#JudgmentReserved: 6 out of 19 reserved judgments get delivered within the same weekDecember 18 2017
Sixteen Supreme Court judges deliver 42 judgments as six of the 19 reserved judgments get delivered within the same week
The past week has been a frantic one for the Supreme Court, as it closed for the winter vacation starting December 18. While the general tendency in all the courts during this period is to adjourn hearings to a date after the vacation, the pressure to conclude arguments and deliver the judgments well in time is also very high.
At least two cases decided last week bordered on delay, if the time of two or three months after a bench reserves a judgment is taken as the reasonable time-limit in accordance with the Supreme Court’s judgment in the Anil Rai case.
In Teesta Atul Setalvad v The State of Gujarat, a criminal appeal authored by Justice AM Khanwilkar, the judgment was reserved on July 5 this year, marking a delay of more than five months. Bar & Bench covered it here.
In Toyota Jidosha Kabushiki Kaisha v M/s Prius Auto Industries Ltd & Ors., a trade mark case, Justice Ranjan Gogoi delivered the judgment on December 14, after the Bench also comprising Justice Navin Sinha had reserved it on August 23. In this case, the respondent, a partnership firm engaged in the manufacture of automobile spare parts, emerged victorious.
The plaintiff claimed that the company was the prior user of the trade mark, ‘Prius’, after it had launched the world’s first commercial hybrid car by the same name in different countries. The trademark was registered in Japan in 1990 and later in other jurisdictions. The car was released in India in 2009, but until then, the company had not obtained registration of the trademark in India.
Justice Gogoi held that there must be adequate evidence to show that the plaintiff had acquired substantial goodwill for its car under the brand name ‘Prius’ in the Indian market also. In 2001, there was limited online exposure, and information on the internet would not be a safe basis to hold the existence of the necessary goodwill and reputation of the product in the Indian market, he held.
Justice Gogoi authored another judgment in a trademark case, Royal Orchid Hotels Ltd. v Kamat Hotels (India) Ltd, in which a decision of the Intellectual Property Appellate Board in favour of the appellant was reversed by the Delhi High Court. The Bench of Gogoi and Banumathi JJ found no reason to interfere with the High Court’s judgment.
Out of the total of 42 judgments, Justice Kurian Joseph tops the list, with five non-reportable judgments and two reportable ones. Justices Rohinton Fali Nariman and DY Chandrachud delivered four each. Justice Abhay Manohar Sapre delivered three reportable and one non-reportable judgment. Justice Gogoi authored three, while Justice Mohan M Shantanagoudar authored three non-reportable judgments.
Justices Madan B Lokur, Amitava Roy, Ashok Bhushan and R Banumathi authored two judgments each. Justice AK Sikri authored two reportable and one non-reportable judgment.
Chief Justice Dipak Misra, and Justices RK Agrawal, L Nageswara Rao, J Chelameswar and AM Khanwilkar authored one each. Justices Sikri and Ashok Bhushan together authored one judgment.
Of the 19 judgments reserved by different benches last week, six were delivered within last week itself.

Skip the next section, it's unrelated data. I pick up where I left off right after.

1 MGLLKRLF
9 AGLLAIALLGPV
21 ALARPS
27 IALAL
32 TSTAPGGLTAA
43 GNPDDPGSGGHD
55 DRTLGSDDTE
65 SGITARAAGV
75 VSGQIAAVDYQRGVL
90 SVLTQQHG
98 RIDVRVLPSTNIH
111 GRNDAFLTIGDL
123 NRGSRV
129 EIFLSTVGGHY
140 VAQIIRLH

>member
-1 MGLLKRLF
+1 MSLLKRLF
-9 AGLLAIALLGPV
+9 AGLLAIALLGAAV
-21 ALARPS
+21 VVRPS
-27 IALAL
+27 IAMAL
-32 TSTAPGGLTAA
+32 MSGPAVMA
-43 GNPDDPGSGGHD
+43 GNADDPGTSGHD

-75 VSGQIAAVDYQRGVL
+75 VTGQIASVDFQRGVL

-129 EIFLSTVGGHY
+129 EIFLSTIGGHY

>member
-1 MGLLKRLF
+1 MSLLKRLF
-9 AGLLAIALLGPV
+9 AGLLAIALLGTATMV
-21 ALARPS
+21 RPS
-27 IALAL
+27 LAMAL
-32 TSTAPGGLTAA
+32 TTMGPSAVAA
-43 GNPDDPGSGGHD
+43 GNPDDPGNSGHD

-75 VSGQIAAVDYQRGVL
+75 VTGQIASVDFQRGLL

In Manish Kathuria and others v State of Punjab and others, a non-reportable judgment by Justice Kurian Joseph, horizontal reservation was justified under Article 142 of the Constitution.
In Prem Giri v State of Rajasthan, authored by Justice Sapre, it was held that a direction by a single judge of the Rajasthan High Court to deny anticipatory bail to an accused without judicial reasoning amounted to non-application of judicial mind. Justices RK Agrawal and Sapre remanded the case to the High Court for deciding the bail application afresh on its merits.
In Indian Oil Corporation Ltd v Shashi Prabha Shukla, authored by Justice Amitava Roy on behalf of himself and Justice NV Ramana, it was held that a public authority has to be fair, objective, non-arbitrary, transparent and non-discriminatory in it dealings. In this case, the appellant did not act in terms of the Delhi High Court’s judgment in initiating the fresh process of auction. The dealership of the respondent had been cancelled in 1997, but renewed under the prevalent policy in 2004.
The Bench directed IOC to initiate a fresh process for award of new distributorship/dealership, keeping the principles in mind. The Bench also directed holding of an in-house inquiry against the errant officials.
Lastly, in Sudama Singh & Ors v Deepak Mohan Spolia, authored by Justice Kurian Joseph on behalf of the bench also comprising Justice Roy, it was held that it is not required for all the affected parties in a public interest litigation to be petitioners.
In this case, slum dwellers of New Sanjay Camp in Delhi had approached the Delhi High Court seeking relocation and suitable alternative accommodation, as well as compensation for the loss caused by the arbitrary demolition of their jhuggis. The High Court denied the benefit of its judgment dated February 11, 2010, granting their prayers to all the affected persons, even though their names were furnished in the writ petitions in the form of annexures.
The Supreme Court, taking note of the fact that it is a class litigation, directed the respondents to implement the High Court’s judgment within three months, in the light of its clarification.
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